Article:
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Thursday, October 29, 2009

Lessons in Living

Wachiya. Greetings. Lately I have been trying to learn some key phrases in the language of the Cree, because I am dealing with them daily on a documentary film project. I communicate with translators, administrators, entertainers and officials, and even the occasional Chief. I have been to James Bay twice already, and more trips are planned for the future. I hope to spend some of the long winter months learning Cree. I have visions of impressing my new colleagues with my casual banter come the spring.
Of course, if my limited command of Mandarin (after taking lessons in Taiwan for three years) is any indication, I will have to use a lot of hand gestures and body language to get my point across.
It is fascinating that each region of Cree territory has its own dialect. As the largest native band in Canada, the Cree occupy regions in Manitoba, Saskatchewan, Alberta, Ontario and Quebec – but their largest population is located around the coastal regions of James Bay.
Here, my Grade 12 Canadian History teacher Mr. Bowlby taught me, is where the first trading post of the Hudson Bay Company was established, where the natives traded furs with the Europeans. I have stood on that spot. It’s a spiritual place. It’s where our country began. Arguably the best country in the world in which to live.
The James Bay Cree of Northern Quebec are traditionally hunter-gatherers. They are bush people. They have a summer camp and a winter camp, and many of them were born on the traplines in the tamarack bush rather than in the community.
The man does not go off alone on a hunt. He brings his family. Everyone has a role to play, from small child to grandparent. The game is plucked and skinned, divided and shared out to extended family members and friends in the community. This is the traditional way. But it is disappearing fast.
In the early 1970s, Quebec premier Robert Bourassa announced his project of the century. He planned to dam eleven of the rivers of James Bay to produce hydroelectric power. The Cree learned of the project. They began to understand that it would be big. But they had no idea how it would impact their way of life.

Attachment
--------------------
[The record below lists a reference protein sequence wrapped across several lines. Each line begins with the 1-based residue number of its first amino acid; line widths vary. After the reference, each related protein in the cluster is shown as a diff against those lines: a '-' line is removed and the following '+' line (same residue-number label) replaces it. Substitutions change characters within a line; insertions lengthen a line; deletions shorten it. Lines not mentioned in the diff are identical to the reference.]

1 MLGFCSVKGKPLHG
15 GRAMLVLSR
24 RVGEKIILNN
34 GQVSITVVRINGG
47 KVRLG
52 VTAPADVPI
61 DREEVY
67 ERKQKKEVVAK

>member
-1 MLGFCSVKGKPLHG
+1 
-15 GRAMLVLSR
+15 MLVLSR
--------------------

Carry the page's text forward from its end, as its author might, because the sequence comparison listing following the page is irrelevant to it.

6,000 Crees could not fight the government of Quebec, which was backed by the government of Canada. They knew they would lose the fight for their land and resources, so they fought to get something substantial in return.
The James Bay Northern Quebec Agreement placed the Cree among the most wealthy aboriginal groups in the world.
Two years ago, hi-speed Internet services arrived in James Bay. With it came cellphones, Blackberrys, and other devices. The Crees have access to university educations, vocational training, housing, vehicles, designer clothing and technology. But what have they lost?
When their school closes for a 2-week goose break in the spring, how many Cree families still head out to the bush camp together to carry on the traditional way of life? Some do. But many have lost their culture. And do they even know why this has happened to them as a people? The only history that the Cree have is what they can find in the media. This is not how the elders want Cree youth to learn.
The Grand Council of the Crees has commissioned a documentary film series to educate the Cree youth of today on their own history. The story will be told in the words of their own elders, government negotiators, lawyers and historians. This will not be a piece of journalism. The story will tell itself and the audience will form their own opinions.
Throughout our travels to James Bay to capture some 50 interviews on film in 8 different communities, we have found ourselves falling into the Cree way of life. Daily activities are dependent on the weather, the hunting season and the family, rather than a calendar of appointments and events. On more than one occasion we had an interview subject cancel our filming because he was on the bay hunting geese or in the bush dragging out a moose. It’s all about priorities.
As a result of the rivers being dammed, much of the wildlife has changed its habitat and patterns. The fish in northern Chisasibi do not spawn in the river anymore. Many of the Cree find that their hunting grounds are so difficult to access, they might as well drive the 12 hours to Eastern Ontario to hunt. And so they are.
Next month my husband’s hunting party will host a Cree contingent. They will hunt geese on the St. Lawrence River and stay at the McIntosh Inn in Morrisburg. All 15 of them. Only about 7 of them are hunters: the rest are wives, children and grandparents. The women and girls will pluck the geese and pack them for travel. The young boys will watch and learn, and some will try to get their first goose. When they do, a feast will be held in celebration.
The Farmer will cook a shore lunch as he always does when he hunts the St. Lawrence. The Cree will learn our ways, and we will learn theirs. It will be a lesson in living. I’m really looking forward to it.

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